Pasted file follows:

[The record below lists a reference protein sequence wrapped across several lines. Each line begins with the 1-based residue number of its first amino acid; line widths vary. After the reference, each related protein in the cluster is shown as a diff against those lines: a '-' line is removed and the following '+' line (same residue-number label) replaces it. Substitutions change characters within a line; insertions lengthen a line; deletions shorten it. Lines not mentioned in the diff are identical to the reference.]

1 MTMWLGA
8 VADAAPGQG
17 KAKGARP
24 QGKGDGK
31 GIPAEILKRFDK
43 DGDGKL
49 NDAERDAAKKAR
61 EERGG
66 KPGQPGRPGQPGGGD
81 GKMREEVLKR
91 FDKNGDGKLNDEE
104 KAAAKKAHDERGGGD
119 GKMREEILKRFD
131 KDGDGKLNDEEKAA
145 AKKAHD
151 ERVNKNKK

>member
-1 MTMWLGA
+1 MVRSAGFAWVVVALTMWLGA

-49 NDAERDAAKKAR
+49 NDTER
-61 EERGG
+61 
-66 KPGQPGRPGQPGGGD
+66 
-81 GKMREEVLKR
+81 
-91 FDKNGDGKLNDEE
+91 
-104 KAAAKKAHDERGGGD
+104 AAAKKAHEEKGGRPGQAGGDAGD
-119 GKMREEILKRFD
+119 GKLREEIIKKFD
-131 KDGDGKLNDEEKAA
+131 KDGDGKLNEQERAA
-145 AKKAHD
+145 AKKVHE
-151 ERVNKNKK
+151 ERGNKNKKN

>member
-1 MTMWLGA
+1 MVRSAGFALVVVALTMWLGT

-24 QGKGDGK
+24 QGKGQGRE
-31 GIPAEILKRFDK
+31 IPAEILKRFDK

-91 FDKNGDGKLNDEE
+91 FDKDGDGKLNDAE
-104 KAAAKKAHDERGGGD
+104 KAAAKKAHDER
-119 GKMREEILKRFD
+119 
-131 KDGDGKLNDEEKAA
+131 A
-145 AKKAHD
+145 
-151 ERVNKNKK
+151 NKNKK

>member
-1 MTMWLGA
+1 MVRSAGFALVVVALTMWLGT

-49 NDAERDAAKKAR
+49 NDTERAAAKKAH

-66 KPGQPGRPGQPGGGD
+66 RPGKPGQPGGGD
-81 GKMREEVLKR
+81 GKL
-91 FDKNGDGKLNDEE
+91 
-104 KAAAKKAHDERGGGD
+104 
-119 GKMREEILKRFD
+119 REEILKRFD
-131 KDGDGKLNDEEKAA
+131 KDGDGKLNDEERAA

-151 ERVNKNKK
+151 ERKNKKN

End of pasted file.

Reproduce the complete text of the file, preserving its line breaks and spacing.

[The record below lists a reference protein sequence wrapped across several lines. Each line begins with the 1-based residue number of its first amino acid; line widths vary. After the reference, each related protein in the cluster is shown as a diff against those lines: a '-' line is removed and the following '+' line (same residue-number label) replaces it. Substitutions change characters within a line; insertions lengthen a line; deletions shorten it. Lines not mentioned in the diff are identical to the reference.]

1 MTMWLGA
8 VADAAPGQG
17 KAKGARP
24 QGKGDGK
31 GIPAEILKRFDK
43 DGDGKL
49 NDAERDAAKKAR
61 EERGG
66 KPGQPGRPGQPGGGD
81 GKMREEVLKR
91 FDKNGDGKLNDEE
104 KAAAKKAHDERGGGD
119 GKMREEILKRFD
131 KDGDGKLNDEEKAA
145 AKKAHD
151 ERVNKNKK

>member
-1 MTMWLGA
+1 MVRSAGFAWVVVALTMWLGA

-49 NDAERDAAKKAR
+49 NDTER
-61 EERGG
+61 
-66 KPGQPGRPGQPGGGD
+66 
-81 GKMREEVLKR
+81 
-91 FDKNGDGKLNDEE
+91 
-104 KAAAKKAHDERGGGD
+104 AAAKKAHEEKGGRPGQAGGDAGD
-119 GKMREEILKRFD
+119 GKLREEIIKKFD
-131 KDGDGKLNDEEKAA
+131 KDGDGKLNEQERAA
-145 AKKAHD
+145 AKKVHE
-151 ERVNKNKK
+151 ERGNKNKKN

>member
-1 MTMWLGA
+1 MVRSAGFALVVVALTMWLGT

-24 QGKGDGK
+24 QGKGQGRE
-31 GIPAEILKRFDK
+31 IPAEILKRFDK

-91 FDKNGDGKLNDEE
+91 FDKDGDGKLNDAE
-104 KAAAKKAHDERGGGD
+104 KAAAKKAHDER
-119 GKMREEILKRFD
+119 
-131 KDGDGKLNDEEKAA
+131 A
-145 AKKAHD
+145 
-151 ERVNKNKK
+151 NKNKK

>member
-1 MTMWLGA
+1 MVRSAGFALVVVALTMWLGT

-49 NDAERDAAKKAR
+49 NDTERAAAKKAH

-66 KPGQPGRPGQPGGGD
+66 RPGKPGQPGGGD
-81 GKMREEVLKR
+81 GKL
-91 FDKNGDGKLNDEE
+91 
-104 KAAAKKAHDERGGGD
+104 
-119 GKMREEILKRFD
+119 REEILKRFD
-131 KDGDGKLNDEEKAA
+131 KDGDGKLNDEERAA

-151 ERVNKNKK
+151 ERKNKKN